“We’ve all heard terrifying stories in the press and online about laptops, mobile phones, music players and other devices suddenly overheating and catching fire with no warning.
This has been worrying not just for users but for manufacturers too and only last year Packard Bell recalled a number of laptops over concerns about batteries.
The devices that caught fire were all using lithium batteries and until now no one has really understood why these batteries should rapidly overheat and catch fire. Now scientists from Cambridge University in the UK believe they have discovered a way to find out exactly what’s going on.
It’s all to do with the growth of metal fibres in the batteries. These fibres are known as dendrites and when lithium batteries are charged up quickly or repeatedly, tiny lithium dendrites form on the carbon anodes causing short circuits which in turn cause the device to rapidly overheat and catch fire.
The researchers at Cambridge used Nuclear Magnetic Resonance Spectroscopy (NMR), which is normally used to identify elements in molecules, to actually “see” how the dendrites form inside the battery.
Up till now scientists have had to rely on theoretical models and optical and scanning electron microscopes to study how dendrites form but with NMR they can actually look inside the battery and watch what changes are taking place as they are happening and whilst the battery is in operation.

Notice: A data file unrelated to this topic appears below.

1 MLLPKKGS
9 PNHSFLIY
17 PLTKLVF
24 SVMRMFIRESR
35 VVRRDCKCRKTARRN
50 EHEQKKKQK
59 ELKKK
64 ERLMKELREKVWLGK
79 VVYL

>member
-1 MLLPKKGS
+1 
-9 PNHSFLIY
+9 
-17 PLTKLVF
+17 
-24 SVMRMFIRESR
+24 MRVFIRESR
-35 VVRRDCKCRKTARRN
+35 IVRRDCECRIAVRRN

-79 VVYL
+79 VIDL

A better understanding of why these dendrites form and under what conditions and most importantly, how to stop them, would allow battery manufacturers to improve the safety and the efficiency of the batteries.
Professor Clare Grey of Cambridge University’s Chemistry Department said in the Journal of Nature Studies:
“These dead lithium fibres have been a significant impediment to the commercialisation of new generations of higher capacity batteries
“Fire safety must be solved before we can get to the next generation of lithium-ion batteries and before we can safely use these batteries in a wider range of transport applications.
“Now that we can monitor dendrite formation inside batteries, we can identify when they are formed and under what conditions.
“Our new method should allow researchers to identify which conditions lead to dendrite formation and to rapidly screen potential fixes to prevent the problem.”
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